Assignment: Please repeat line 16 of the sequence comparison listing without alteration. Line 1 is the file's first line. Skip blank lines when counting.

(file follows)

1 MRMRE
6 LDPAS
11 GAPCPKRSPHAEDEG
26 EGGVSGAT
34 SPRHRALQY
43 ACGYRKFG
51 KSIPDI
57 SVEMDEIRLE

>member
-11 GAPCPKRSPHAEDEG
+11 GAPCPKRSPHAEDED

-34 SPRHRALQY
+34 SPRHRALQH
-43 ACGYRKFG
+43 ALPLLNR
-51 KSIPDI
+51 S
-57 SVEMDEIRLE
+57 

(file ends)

-51 KSIPDI